Government Waste

Atlanta Plans To Blow $230 Million on 2-Mile Extension of Useless Streetcar

That's more than $21,000 per foot. And the tab doesn't include operating costs, which taxpayers will also heavily subsidize.


What is already arguably America's worst public transit project is about to get a whole lot more expensive.

The Metropolitan Atlanta Rapid Transit Authority (MARTA) is moving ahead with plans to build a 2-mile extension to the city's 2.7-mile streetcar line, with an estimated price tag of $230 millionThe Center Square reports that the first batch of that new spending—an $11.5 million contract awarded to a firm that will design the extension—was doled out last week. The project is being funded by a half-cent increase in the Atlanta sales tax, and the extension is scheduled to open in 2028.

Even if the extension doesn't go over budget, $230 million for two miles of new streetcar track works out to a slobber-knocking total of $21,700 per foot.

And that only covers the construction costs. If the current Atlanta Streetcar is any indication, most of the operating costs for the extension will be covered by people who never ride it. The existing 2.7-mile loop through downtown Atlanta gets about 158,000 riders per year. Even if all of them pay the $1 per ride fare—and there is ample evidence that many do not—that wouldn't come close to covering the system's $5 million annual operating cost.

City officials say the extension—which will connect the streetcar to a nearby series of walking and biking trails in the middle of Atlanta—will increase ridership. But that shouldn't be a sufficient justification for dumping another $230 million into a project that has plainly failed.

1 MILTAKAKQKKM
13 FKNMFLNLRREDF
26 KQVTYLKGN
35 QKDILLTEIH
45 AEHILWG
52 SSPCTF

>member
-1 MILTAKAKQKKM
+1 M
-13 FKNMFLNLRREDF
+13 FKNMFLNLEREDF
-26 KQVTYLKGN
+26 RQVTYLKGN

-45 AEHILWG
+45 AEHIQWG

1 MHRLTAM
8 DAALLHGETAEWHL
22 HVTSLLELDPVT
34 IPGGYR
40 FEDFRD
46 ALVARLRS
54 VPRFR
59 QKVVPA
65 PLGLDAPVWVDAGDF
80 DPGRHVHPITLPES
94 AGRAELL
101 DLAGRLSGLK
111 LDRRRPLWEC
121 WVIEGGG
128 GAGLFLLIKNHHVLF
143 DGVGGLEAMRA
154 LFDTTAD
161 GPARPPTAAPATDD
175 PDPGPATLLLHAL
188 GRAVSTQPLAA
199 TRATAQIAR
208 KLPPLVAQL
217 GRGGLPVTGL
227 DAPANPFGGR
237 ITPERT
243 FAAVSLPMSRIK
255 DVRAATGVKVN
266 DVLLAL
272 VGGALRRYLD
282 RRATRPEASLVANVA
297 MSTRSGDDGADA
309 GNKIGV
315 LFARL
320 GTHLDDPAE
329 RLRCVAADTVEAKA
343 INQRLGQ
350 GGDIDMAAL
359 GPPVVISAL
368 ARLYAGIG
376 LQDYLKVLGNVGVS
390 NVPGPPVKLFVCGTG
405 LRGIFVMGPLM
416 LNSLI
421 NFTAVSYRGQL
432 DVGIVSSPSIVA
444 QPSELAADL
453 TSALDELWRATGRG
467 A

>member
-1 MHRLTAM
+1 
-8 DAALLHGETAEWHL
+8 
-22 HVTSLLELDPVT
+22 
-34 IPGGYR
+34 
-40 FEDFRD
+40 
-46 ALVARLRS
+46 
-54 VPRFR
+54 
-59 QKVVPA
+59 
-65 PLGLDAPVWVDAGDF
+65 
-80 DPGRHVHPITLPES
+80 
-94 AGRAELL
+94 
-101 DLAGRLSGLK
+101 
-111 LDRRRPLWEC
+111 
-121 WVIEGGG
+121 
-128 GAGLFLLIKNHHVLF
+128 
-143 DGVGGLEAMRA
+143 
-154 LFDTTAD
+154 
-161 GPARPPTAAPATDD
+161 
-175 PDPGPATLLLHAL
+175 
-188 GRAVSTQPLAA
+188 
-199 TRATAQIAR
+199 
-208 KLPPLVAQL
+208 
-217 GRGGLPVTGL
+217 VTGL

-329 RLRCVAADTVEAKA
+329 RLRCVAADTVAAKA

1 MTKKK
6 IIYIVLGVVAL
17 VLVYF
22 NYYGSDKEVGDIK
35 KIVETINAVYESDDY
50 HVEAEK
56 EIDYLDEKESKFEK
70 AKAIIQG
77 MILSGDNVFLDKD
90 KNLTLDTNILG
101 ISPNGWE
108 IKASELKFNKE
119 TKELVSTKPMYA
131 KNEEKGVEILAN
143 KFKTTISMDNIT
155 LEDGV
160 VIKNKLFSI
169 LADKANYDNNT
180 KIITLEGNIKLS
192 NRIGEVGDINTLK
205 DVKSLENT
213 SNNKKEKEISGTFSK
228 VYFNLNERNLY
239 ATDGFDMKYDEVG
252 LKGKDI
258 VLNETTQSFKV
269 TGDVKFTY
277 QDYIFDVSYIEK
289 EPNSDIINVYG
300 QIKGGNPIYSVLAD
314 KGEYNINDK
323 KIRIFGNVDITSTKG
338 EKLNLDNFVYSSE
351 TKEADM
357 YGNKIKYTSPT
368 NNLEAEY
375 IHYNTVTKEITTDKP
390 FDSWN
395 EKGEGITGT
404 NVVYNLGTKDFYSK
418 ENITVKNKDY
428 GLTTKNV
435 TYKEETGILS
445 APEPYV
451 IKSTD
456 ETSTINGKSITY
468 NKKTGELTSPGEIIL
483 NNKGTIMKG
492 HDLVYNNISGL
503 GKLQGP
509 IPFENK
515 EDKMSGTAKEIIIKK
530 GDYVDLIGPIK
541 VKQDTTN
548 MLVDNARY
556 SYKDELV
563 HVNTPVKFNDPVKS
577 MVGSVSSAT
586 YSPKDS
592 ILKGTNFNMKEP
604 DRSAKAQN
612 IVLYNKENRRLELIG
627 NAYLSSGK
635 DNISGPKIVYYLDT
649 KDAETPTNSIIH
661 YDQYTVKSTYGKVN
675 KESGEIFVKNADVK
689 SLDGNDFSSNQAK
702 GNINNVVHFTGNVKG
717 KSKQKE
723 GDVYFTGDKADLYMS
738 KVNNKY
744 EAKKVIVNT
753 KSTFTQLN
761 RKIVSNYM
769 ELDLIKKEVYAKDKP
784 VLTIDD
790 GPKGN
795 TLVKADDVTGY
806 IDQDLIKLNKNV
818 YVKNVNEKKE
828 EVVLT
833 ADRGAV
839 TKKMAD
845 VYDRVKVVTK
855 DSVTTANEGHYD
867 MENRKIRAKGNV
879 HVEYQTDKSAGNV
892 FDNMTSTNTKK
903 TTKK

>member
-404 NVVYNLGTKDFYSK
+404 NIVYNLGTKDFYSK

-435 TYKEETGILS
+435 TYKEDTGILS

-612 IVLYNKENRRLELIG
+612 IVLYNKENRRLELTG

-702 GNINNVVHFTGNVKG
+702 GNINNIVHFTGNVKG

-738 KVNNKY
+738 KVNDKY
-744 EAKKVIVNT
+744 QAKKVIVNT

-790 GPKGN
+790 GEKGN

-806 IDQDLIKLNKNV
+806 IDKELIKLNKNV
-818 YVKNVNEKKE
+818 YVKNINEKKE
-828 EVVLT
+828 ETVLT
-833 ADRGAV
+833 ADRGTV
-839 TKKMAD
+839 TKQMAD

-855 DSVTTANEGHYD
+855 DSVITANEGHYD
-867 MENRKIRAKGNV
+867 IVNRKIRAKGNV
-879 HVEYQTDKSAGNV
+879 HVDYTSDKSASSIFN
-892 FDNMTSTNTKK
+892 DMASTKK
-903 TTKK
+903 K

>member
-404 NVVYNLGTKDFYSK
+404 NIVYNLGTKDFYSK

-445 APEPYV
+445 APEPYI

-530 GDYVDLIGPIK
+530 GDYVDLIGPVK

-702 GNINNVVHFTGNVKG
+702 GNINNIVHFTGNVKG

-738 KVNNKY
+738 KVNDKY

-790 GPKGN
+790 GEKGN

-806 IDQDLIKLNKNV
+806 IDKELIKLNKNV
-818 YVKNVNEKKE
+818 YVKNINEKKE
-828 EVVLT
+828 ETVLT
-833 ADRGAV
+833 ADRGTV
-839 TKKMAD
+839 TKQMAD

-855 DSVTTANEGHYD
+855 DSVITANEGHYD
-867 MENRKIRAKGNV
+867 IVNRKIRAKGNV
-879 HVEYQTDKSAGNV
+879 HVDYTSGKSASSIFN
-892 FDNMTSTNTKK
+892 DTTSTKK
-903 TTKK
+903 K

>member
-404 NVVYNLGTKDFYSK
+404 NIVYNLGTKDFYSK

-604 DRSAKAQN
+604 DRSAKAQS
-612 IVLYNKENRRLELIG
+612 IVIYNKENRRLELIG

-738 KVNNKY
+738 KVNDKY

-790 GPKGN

As Reason's Zach Weissmuller detailed in a documentary last year, the Atlanta Streetcar is comically out of date. It moves at 5 miles per hour and stops every quarter mile, making it no faster than the horse-drawn railways that crisscrossed cities in the 19th century.

And that's when it runs at all. "It's often stuck in traffic. Ridership has been anemic," reports The Atlanta Journal-Constitution. "In November, MARTA took the streetcar vehicles out of service because of safety concerns, though it began restoring rail service along the route last month."

With a plethora of cheaper, faster, better transportation alternatives now available, it's no wonder that so few people are choosing to ride the Atlanta Streetcar. Dumping another $230 million into a pointless extension of a useless service won't change that.